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Ladies first ? firm-level evidence on the labor impacts of the East Asian crisis
 
Author:Hallward-Driemeier, Mary; Rijkers, Bob; Waxman, Andrew; Collection Title:Policy Research working paper ; no. WPS 5789Paper is funded by the Knowledge for Change Program (KCP)
Country:East Asia and Pacific; Indonesia; Date Stored:2011/09/06
Document Date:2011/09/01Document Type:Policy Research Working Paper
Language:EnglishMajor Sector:Industry and trade
Rel. Proj ID:1W-Micro Dynamics And Macro Performance -- -- P104056;1W-Fpdce: Job Creation / Competitiveness -- -- P124215;Region:East Asia and Pacific
Report Number:WPS5789Sub Sectors:General industry and trade sector
SubTopics:Labor Markets; Labor Policies; Population Policies; Gender and Law; Gender and DevelopmentTF No/Name:TF058171-INVESTMENT CLIMATE'S CONTRIBUTION TO GROWTH THROUGH FIRM DYNAMICS AND A; TF090797-MACROECONOMIC EFFECTS OF ALLOCATIVE EFFICIENCY; TF097044-Women in Crisis; TF010008-KCP II - Industrial structure, productivity, growth and welfare; TF094566-KCP II COMPARABLE DISAGGREGATED CENSUS DATA ACROSS DEVELOPING COUNTRIE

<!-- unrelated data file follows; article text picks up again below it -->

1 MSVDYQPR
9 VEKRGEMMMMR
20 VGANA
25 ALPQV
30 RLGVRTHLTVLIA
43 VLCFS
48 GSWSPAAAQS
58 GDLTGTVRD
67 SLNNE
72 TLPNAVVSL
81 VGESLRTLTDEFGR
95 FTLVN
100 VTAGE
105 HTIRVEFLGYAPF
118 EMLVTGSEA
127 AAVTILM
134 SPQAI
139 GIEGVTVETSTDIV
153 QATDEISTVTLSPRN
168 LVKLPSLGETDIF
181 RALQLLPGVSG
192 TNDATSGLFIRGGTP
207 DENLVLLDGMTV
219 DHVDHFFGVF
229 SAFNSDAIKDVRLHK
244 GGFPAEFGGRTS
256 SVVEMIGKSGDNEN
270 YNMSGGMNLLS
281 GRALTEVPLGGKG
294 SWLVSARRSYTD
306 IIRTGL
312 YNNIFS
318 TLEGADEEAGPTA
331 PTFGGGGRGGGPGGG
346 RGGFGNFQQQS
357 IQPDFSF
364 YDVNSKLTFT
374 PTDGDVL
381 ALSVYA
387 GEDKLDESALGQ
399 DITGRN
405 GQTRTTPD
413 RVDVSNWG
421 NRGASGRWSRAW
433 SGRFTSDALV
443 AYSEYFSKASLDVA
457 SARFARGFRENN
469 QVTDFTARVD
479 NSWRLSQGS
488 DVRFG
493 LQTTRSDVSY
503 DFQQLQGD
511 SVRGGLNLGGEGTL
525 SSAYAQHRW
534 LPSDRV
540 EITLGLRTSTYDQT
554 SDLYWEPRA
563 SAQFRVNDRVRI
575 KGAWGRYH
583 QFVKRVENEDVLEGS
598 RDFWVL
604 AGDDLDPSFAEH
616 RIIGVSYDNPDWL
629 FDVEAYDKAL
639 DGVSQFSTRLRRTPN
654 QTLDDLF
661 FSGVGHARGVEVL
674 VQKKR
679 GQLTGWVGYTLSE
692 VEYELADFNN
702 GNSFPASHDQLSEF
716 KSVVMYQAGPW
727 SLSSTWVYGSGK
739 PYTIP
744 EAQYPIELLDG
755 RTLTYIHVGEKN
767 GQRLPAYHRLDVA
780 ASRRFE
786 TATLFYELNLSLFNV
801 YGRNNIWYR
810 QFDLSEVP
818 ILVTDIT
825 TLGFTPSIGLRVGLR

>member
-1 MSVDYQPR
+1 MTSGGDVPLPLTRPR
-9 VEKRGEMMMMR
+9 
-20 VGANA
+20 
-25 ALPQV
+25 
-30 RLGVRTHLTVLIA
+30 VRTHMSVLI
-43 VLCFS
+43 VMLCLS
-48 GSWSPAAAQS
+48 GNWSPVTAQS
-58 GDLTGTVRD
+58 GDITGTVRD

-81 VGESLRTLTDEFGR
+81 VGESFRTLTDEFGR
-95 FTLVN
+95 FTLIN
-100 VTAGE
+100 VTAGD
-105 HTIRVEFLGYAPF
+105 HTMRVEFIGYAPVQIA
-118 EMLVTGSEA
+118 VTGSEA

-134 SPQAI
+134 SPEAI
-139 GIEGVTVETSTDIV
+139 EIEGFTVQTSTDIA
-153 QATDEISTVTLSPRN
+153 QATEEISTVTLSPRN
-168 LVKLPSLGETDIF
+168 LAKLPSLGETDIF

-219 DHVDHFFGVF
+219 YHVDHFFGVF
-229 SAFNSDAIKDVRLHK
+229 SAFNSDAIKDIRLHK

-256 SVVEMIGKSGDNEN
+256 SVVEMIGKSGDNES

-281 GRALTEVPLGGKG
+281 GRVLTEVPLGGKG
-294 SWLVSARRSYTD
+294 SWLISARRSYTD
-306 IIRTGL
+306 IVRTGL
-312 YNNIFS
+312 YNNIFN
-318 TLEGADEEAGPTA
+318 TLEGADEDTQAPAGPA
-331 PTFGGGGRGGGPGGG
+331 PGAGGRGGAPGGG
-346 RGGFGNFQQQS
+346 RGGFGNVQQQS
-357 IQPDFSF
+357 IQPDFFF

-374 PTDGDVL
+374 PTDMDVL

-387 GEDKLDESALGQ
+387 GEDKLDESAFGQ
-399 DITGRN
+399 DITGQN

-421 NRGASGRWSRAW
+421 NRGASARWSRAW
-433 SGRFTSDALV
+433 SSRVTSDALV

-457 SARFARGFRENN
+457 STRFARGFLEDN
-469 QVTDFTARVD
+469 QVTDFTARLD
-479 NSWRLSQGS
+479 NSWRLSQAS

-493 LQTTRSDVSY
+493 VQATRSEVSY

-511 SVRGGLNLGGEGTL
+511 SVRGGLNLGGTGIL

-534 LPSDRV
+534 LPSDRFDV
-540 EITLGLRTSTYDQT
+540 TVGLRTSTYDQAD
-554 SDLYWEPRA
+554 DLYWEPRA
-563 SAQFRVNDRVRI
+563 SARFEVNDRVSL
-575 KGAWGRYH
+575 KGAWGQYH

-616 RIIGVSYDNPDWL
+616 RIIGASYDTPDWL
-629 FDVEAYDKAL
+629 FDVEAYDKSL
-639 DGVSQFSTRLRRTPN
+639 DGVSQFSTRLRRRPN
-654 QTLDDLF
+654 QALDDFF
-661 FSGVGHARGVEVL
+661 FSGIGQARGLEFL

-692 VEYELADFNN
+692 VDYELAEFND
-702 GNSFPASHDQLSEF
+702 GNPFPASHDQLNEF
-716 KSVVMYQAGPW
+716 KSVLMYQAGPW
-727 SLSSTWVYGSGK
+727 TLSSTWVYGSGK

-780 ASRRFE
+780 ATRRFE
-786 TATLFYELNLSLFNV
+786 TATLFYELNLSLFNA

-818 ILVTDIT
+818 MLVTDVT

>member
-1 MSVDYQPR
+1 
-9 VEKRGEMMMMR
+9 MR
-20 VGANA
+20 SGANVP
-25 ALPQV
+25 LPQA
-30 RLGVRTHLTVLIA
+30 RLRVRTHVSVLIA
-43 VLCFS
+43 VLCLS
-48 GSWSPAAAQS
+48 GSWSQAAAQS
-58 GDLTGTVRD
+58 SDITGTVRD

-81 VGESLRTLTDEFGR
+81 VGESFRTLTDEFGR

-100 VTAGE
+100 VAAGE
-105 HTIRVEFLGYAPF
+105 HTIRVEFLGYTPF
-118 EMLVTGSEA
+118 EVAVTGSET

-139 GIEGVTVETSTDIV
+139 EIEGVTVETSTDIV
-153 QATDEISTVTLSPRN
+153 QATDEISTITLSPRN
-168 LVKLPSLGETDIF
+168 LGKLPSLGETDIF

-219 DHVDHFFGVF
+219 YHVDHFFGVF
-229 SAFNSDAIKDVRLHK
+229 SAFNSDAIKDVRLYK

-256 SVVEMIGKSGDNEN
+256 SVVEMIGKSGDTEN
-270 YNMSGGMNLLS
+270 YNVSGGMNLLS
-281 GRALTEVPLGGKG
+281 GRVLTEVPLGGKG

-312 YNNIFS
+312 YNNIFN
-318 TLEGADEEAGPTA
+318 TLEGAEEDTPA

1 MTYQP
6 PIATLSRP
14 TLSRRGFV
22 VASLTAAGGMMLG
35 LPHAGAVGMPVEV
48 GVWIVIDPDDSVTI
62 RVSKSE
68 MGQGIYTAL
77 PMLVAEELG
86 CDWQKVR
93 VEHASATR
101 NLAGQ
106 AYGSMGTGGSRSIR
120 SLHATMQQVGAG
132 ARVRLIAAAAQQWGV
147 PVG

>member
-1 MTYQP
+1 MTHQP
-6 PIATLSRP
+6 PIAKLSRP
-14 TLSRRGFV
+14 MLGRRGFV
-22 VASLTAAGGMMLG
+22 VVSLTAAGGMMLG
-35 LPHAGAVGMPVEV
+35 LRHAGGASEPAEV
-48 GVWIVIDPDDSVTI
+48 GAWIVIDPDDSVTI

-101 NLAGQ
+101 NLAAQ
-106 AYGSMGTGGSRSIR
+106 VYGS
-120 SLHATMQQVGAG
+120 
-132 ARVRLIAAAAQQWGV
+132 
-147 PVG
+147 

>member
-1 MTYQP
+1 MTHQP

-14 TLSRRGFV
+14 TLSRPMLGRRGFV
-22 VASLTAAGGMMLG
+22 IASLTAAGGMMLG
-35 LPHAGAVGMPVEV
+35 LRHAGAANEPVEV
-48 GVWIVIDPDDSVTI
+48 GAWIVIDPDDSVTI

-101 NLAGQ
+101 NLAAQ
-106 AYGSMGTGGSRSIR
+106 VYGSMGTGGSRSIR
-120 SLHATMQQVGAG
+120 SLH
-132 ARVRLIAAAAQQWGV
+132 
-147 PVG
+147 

Volume No:1 of 1  

Summary: In a crisis, do employers place the burden of adjustment disproportionately on female employees? Relying on household and labor force data, existing studies of the distributional impact of crises have not been able to address this question. This paper uses Indonesia's census of manufacturing firms to analyze employer responses and to identify mechanisms by which gender differences in impact may arise, notably differential treatment of men and women within firms as well as gender sorting across firms that varied in their exposure to the crisis. On average, women experienced higher job losses than their male colleagues within the same firm. However, the aggregate adverse effect of such differential treatment was more than offset by women being disproportionately employed in firms hit relatively less hard by the crisis. The null hypothesis that there were no gender differences in wage adjustment is not rejected. Analyzing how employer characteristics impact labor market adjustment patterns contributes to the understanding of who is vulnerable in volatile times.

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